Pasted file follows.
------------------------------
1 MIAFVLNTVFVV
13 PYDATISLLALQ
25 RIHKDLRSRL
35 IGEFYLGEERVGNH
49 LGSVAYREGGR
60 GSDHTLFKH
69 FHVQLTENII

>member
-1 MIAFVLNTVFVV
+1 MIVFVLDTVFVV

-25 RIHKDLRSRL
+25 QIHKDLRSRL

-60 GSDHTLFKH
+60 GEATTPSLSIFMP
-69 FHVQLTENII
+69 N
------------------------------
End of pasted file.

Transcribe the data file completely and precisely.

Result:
1 MIAFVLNTVFVV
13 PYDATISLLALQ
25 RIHKDLRSRL
35 IGEFYLGEERVGNH
49 LGSVAYREGGR
60 GSDHTLFKH
69 FHVQLTENII

>member
-1 MIAFVLNTVFVV
+1 MIVFVLDTVFVV

-25 RIHKDLRSRL
+25 QIHKDLRSRL

-60 GSDHTLFKH
+60 GEATTPSLSIFMP
-69 FHVQLTENII
+69 N